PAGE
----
Monday, March 10, 2014

Monday Muse: Forche Reads Dickinson

American poet Carolyn Forche is co-editor, with Duncan Wu, of Poetry of Witness: The Tradition in English, 1500-2001 (W.W. Norton, January 2014), an anthology of 300 poems that speak to censorship, war, imprisonment, forced exile, torture, and slavery. 

A translator, editor, and human rights advocate, Forche also is the editor of a companion volume, Against Forgetting: Twentieth-Century Poetry of Witness (W.W. Norton, 1993), which includes work by more than 140 poets from five continents. Both collections are indispensable.

During a PBS interview, Forche, who last year was awarded an Academy of American Poets Fellowship, read a number of poems from the anthology, including Emily Dickinson's "They Dropped Like Flakes". Here's the reading:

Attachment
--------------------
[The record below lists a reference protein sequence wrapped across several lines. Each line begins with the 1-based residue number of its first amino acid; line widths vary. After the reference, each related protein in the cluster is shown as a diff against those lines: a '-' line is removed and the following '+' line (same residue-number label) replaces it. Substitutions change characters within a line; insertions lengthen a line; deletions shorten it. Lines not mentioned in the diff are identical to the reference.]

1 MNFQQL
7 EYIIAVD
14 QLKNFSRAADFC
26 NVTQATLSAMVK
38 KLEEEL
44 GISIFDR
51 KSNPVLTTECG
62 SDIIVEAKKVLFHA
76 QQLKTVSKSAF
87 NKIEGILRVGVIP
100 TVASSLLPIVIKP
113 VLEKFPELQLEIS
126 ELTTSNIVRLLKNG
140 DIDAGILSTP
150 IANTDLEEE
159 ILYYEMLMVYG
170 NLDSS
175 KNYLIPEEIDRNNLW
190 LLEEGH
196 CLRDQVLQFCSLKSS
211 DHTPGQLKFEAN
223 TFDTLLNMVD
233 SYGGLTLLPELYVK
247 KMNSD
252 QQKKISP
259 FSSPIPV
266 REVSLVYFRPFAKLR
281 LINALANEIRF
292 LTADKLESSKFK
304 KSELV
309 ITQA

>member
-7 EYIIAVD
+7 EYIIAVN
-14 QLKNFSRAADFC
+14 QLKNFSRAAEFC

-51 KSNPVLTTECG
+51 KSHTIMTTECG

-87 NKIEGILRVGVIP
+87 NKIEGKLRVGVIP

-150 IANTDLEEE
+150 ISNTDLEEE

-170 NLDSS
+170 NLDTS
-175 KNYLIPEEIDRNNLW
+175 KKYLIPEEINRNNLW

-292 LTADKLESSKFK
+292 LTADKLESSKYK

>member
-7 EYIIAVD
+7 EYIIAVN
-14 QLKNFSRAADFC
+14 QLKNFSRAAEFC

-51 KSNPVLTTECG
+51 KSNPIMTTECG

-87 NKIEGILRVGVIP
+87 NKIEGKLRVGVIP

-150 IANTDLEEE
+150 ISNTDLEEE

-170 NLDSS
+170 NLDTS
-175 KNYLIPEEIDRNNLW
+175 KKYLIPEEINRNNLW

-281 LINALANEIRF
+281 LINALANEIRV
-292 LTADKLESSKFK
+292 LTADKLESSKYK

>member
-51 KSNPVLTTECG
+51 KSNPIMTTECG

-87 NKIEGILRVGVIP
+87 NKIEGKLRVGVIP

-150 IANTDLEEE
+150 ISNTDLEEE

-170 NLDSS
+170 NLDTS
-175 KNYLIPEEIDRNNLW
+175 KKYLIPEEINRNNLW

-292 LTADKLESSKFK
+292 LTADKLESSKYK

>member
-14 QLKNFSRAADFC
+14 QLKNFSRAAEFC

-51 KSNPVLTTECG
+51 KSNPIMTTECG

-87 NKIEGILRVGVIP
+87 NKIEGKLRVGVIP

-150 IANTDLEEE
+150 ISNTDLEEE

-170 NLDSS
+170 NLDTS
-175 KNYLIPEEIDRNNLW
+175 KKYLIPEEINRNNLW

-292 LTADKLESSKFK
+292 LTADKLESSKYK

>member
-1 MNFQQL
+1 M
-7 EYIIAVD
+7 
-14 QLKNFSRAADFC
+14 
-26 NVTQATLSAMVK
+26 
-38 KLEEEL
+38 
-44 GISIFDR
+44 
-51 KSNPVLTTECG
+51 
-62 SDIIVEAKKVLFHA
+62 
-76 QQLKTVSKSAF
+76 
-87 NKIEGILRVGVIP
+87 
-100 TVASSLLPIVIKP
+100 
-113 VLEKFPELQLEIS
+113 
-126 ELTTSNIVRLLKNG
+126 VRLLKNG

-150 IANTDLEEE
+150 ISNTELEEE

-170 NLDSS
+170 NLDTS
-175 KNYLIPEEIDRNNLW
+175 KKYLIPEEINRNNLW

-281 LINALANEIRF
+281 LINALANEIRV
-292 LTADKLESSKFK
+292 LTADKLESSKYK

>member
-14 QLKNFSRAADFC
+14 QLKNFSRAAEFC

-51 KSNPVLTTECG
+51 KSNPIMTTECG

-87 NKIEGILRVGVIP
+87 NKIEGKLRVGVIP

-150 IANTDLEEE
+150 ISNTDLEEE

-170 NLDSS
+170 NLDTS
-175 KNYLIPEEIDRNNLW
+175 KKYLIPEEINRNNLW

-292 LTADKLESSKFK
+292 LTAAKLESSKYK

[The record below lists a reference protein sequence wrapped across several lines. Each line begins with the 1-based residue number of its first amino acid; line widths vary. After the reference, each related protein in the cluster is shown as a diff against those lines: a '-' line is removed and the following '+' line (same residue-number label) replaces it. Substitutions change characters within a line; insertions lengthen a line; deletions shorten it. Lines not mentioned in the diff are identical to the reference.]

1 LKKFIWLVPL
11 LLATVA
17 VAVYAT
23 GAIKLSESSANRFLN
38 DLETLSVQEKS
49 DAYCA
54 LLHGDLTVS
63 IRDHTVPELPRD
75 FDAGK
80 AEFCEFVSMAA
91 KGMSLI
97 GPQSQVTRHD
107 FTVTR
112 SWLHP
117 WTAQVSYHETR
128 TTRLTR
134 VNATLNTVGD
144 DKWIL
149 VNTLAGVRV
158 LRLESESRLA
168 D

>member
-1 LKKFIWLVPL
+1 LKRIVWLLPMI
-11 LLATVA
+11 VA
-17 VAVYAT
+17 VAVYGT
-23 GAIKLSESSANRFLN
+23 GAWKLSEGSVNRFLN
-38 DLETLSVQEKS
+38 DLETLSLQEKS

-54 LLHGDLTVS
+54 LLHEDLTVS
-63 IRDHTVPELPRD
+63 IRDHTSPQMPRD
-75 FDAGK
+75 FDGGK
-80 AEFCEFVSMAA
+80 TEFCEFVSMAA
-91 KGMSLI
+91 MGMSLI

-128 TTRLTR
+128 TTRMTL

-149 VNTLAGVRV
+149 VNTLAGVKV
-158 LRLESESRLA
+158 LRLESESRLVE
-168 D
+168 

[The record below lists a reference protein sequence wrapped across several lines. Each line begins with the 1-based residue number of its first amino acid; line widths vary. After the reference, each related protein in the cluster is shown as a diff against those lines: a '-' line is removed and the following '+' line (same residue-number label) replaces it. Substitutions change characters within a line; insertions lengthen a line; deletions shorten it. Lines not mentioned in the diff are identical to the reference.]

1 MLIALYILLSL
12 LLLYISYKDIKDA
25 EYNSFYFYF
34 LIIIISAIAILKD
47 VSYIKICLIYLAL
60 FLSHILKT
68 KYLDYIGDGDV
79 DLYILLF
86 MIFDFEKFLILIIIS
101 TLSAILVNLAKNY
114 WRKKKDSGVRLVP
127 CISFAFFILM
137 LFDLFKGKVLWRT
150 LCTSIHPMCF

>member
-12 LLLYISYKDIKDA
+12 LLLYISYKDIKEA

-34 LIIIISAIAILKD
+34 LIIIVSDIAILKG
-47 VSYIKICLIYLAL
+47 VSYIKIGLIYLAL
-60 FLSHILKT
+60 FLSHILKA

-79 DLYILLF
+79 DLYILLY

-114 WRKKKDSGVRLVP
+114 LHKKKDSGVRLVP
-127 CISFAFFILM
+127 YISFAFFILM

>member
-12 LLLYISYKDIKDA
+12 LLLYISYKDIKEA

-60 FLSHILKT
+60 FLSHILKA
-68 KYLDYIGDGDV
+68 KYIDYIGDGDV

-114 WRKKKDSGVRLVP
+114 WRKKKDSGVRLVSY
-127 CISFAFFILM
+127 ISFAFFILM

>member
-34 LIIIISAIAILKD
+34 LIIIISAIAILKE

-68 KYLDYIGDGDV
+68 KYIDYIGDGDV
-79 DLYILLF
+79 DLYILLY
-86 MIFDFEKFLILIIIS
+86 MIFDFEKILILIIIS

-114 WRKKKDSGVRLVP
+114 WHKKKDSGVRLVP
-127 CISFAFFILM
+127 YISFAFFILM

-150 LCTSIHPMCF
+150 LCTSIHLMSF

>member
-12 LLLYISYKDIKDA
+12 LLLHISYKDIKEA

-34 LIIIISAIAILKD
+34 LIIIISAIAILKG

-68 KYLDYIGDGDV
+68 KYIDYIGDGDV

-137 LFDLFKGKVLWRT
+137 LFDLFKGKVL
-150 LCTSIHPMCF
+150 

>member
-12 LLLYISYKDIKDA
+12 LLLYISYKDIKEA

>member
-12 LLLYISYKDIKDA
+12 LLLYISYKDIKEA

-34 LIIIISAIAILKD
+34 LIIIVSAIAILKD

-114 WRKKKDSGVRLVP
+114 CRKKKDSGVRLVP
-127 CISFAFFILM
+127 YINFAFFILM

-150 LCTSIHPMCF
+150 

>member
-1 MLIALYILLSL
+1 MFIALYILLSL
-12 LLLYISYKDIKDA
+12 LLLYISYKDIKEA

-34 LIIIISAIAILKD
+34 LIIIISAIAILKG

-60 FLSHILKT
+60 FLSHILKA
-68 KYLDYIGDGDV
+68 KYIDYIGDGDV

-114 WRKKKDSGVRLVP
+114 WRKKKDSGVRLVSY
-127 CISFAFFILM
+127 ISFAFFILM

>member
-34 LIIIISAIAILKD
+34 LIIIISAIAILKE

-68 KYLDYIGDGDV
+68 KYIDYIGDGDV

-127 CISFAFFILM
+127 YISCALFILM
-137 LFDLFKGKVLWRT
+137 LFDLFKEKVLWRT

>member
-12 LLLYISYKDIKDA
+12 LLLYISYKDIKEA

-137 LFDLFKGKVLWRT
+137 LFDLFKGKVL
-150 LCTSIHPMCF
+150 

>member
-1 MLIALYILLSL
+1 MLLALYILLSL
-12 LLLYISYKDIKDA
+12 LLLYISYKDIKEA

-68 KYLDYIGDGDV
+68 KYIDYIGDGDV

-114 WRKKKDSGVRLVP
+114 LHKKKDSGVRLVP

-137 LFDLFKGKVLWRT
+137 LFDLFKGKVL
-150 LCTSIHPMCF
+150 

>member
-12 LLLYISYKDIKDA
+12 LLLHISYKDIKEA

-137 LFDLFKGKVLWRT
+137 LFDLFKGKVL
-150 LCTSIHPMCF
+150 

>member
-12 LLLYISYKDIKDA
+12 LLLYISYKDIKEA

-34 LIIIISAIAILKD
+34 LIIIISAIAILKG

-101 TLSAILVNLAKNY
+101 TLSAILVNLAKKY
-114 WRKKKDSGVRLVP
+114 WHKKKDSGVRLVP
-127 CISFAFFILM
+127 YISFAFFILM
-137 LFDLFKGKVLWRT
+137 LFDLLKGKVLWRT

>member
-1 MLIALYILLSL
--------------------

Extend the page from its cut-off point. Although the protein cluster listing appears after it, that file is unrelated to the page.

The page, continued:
Carolyn Forche on FaceBook

Roland Flint Talks with Carolyn Forche about Poetry of Witness (Video)

Robyn Creswell, "Poetry in Extremis: Looking at 'The Poetry of Witness: The English Tradition, 1500-2001', The New Yorker, February 13, 2014 (This is an excellent essay. Creswell is poetry editor of The Paris Review and teaches at Brown University.)

1 comment:

the sad red earth said...

"They perished in the seamless grass."

Coincidentally, just last week I read Forche's "The Colonel" to a class of students completely untutored poetry, filled with notions of its riddle-like complexity or flowery sentiment. The poetry of witness was something they weren't prepared for, which, of course, was why I read it. "Very disturbing" said the first student who spoke.